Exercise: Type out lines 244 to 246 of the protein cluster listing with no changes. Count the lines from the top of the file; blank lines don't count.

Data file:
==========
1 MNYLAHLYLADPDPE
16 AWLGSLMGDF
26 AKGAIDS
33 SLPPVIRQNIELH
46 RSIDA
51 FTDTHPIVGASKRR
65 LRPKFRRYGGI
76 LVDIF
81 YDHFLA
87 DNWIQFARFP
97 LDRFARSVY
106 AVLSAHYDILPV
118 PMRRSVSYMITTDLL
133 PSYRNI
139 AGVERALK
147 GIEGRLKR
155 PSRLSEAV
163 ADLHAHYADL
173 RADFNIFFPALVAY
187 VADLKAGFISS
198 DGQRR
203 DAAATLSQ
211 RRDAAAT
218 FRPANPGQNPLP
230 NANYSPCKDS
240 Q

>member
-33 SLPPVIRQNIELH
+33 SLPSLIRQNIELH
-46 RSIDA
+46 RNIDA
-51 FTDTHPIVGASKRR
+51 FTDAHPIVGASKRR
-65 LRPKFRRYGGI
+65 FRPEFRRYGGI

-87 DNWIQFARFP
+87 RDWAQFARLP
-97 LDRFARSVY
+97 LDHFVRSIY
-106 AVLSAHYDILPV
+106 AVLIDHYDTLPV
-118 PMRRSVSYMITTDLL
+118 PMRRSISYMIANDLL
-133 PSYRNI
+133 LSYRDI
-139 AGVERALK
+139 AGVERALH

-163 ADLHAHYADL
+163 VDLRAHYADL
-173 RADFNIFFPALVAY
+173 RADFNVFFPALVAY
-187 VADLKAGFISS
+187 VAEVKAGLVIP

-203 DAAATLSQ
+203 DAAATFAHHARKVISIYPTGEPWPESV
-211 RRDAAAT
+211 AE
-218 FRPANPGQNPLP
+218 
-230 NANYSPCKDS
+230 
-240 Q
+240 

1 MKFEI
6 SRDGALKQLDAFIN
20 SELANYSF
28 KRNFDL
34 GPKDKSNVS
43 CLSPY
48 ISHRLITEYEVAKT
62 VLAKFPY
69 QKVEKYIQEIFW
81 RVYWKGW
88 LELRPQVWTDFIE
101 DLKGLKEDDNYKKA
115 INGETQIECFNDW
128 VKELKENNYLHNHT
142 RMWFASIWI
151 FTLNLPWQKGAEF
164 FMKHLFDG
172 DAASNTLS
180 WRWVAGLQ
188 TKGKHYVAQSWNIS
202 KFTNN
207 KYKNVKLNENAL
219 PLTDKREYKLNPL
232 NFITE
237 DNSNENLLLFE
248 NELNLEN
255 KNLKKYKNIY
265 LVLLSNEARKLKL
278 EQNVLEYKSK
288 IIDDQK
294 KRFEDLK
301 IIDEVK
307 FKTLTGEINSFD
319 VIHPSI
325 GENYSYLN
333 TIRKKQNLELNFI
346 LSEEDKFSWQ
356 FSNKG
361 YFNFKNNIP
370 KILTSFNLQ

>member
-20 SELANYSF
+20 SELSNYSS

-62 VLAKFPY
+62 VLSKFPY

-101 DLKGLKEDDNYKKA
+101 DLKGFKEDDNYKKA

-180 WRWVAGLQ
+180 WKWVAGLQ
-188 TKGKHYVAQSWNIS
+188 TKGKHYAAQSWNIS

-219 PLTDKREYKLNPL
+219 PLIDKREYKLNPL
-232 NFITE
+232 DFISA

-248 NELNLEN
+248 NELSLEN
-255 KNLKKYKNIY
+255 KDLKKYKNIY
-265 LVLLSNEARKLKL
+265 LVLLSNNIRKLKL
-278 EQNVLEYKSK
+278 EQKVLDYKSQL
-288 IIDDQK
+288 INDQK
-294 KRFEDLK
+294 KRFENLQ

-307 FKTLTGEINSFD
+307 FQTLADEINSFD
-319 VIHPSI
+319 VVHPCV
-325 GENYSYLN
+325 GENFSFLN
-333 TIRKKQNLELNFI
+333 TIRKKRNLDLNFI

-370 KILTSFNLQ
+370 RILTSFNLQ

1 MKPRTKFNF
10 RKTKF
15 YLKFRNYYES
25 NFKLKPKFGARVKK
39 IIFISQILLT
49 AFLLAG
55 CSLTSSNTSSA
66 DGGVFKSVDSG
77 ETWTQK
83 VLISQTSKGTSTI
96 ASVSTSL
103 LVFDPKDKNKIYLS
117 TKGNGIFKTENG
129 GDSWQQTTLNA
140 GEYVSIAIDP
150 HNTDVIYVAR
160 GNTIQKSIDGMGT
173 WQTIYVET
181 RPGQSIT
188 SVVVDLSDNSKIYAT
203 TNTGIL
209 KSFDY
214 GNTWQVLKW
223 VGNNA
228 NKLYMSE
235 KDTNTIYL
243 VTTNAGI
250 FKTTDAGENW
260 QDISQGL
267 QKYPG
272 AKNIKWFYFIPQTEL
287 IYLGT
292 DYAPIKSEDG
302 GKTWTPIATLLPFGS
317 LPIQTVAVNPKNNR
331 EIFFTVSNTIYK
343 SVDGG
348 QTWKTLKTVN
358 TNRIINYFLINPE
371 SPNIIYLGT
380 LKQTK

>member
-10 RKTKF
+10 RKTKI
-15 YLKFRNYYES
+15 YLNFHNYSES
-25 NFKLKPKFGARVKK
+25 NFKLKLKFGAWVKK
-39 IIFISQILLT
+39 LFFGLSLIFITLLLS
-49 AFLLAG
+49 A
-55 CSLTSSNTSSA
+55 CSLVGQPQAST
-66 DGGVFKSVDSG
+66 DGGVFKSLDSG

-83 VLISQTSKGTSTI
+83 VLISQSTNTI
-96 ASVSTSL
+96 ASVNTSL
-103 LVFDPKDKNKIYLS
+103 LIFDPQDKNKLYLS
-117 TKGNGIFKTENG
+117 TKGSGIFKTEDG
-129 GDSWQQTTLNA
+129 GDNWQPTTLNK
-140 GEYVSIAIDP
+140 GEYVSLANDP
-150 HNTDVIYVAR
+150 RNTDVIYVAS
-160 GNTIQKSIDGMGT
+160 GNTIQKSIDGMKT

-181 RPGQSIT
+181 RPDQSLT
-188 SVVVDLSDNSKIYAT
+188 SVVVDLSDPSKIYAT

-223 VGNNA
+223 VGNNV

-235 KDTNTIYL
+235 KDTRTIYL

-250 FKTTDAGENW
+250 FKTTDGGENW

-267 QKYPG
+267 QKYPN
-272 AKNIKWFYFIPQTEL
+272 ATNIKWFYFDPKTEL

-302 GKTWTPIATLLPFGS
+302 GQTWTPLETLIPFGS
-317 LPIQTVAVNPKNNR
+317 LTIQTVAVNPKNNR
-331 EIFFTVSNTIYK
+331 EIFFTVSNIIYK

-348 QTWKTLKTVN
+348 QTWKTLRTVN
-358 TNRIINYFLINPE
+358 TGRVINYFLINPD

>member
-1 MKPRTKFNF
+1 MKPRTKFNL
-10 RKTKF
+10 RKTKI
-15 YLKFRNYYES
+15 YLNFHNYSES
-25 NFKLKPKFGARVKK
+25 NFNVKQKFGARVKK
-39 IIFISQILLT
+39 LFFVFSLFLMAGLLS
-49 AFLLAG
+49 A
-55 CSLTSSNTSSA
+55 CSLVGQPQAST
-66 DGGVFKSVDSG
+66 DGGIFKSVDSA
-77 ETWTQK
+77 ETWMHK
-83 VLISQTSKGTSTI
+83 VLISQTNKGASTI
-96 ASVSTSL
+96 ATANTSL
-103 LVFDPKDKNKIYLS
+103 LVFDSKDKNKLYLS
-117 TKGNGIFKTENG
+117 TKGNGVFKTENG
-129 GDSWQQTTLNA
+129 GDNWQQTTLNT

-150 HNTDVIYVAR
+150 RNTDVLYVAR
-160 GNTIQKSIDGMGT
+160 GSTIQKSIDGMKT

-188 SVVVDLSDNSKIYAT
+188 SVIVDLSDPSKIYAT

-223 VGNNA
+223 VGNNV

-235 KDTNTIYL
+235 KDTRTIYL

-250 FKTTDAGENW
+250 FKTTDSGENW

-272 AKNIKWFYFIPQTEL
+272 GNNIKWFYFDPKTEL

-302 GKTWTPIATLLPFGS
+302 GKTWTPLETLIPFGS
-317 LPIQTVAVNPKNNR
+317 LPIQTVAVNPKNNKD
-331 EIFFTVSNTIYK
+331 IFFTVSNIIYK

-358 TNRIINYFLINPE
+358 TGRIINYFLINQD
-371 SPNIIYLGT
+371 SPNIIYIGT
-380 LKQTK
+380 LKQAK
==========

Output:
-25 NFKLKPKFGARVKK
+25 NFNVKQKFGARVKK
-39 IIFISQILLT